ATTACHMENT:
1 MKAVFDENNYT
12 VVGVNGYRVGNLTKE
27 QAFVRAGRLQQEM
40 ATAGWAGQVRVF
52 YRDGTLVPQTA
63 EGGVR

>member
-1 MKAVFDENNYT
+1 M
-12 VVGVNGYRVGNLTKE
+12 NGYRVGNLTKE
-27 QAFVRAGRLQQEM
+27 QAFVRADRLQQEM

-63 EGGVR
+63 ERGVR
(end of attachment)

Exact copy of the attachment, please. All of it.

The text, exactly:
1 MKAVFDENNYT
12 VVGVNGYRVGNLTKE
27 QAFVRAGRLQQEM
40 ATAGWAGQVRVF
52 YRDGTLVPQTA
63 EGGVR

>member
-1 MKAVFDENNYT
+1 M
-12 VVGVNGYRVGNLTKE
+12 NGYRVGNLTKE
-27 QAFVRAGRLQQEM
+27 QAFVRADRLQQEM

-63 EGGVR
+63 ERGVR